The Schlei estuary is a Baltic Sea inlet located in the northern part of Schleswig-Holstein. It exhibits a high nutrient load and poor ecological condition due to decades of pollution from agricultural and municipal sources, combined with a rather slow water exchange. The high nutrient concentration facilitates the growth of phytoplankton, which can trigger a strong cyanobacteria bloom in midsummer. This, in turn, can be hazardous to human health as well.
That’s why an upcoming project funded by the regional ministry for the environment focuses on the reduction of nutrient input, particularly of nitrogen and phosphorus. Nutrient concentration will be measured using both stationary and mobile optical sensors that provide data in a high spatial and temporal resolution. Measurements will focus on the Füsinger Au, which is the largest inflow into the river Schlei. The collected data will be automatically transmitted and visualised in real time, in order to create a dense monitoring network.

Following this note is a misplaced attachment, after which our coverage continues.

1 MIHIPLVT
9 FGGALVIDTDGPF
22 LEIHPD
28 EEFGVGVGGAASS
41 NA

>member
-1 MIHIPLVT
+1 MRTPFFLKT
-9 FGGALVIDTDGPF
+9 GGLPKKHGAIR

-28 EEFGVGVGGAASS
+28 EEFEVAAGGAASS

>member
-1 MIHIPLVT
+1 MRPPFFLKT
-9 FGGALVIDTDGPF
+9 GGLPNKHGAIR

The study, which NatureConnect is commissioned to carry out, aims to explore the potential of new approaches to digital water monitoring in Schleswig-Holstein. The outcomes can later be used to establish a holistic water monitoring concept that helps to reduce nutrient pollution and adhere to the regulations set out by the European Water Framework Directive.
Photo credit: Wikimedia Commons / Kommentator1989 – thank you very much!